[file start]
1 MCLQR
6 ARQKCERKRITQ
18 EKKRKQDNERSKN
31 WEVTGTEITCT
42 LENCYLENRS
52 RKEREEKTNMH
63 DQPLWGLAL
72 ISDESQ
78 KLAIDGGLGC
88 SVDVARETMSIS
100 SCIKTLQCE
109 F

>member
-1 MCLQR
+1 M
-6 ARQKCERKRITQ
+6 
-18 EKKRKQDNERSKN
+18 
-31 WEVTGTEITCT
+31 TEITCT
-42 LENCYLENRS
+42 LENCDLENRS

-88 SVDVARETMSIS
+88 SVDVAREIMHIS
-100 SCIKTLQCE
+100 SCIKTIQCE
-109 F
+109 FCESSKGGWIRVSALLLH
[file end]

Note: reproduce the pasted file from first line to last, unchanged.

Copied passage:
1 MCLQR
6 ARQKCERKRITQ
18 EKKRKQDNERSKN
31 WEVTGTEITCT
42 LENCYLENRS
52 RKEREEKTNMH
63 DQPLWGLAL
72 ISDESQ
78 KLAIDGGLGC
88 SVDVARETMSIS
100 SCIKTLQCE
109 F

>member
-1 MCLQR
+1 M
-6 ARQKCERKRITQ
+6 
-18 EKKRKQDNERSKN
+18 
-31 WEVTGTEITCT
+31 TEITCT
-42 LENCYLENRS
+42 LENCDLENRS

-88 SVDVARETMSIS
+88 SVDVAREIMHIS
-100 SCIKTLQCE
+100 SCIKTIQCE
-109 F
+109 FCESSKGGWIRVSALLLH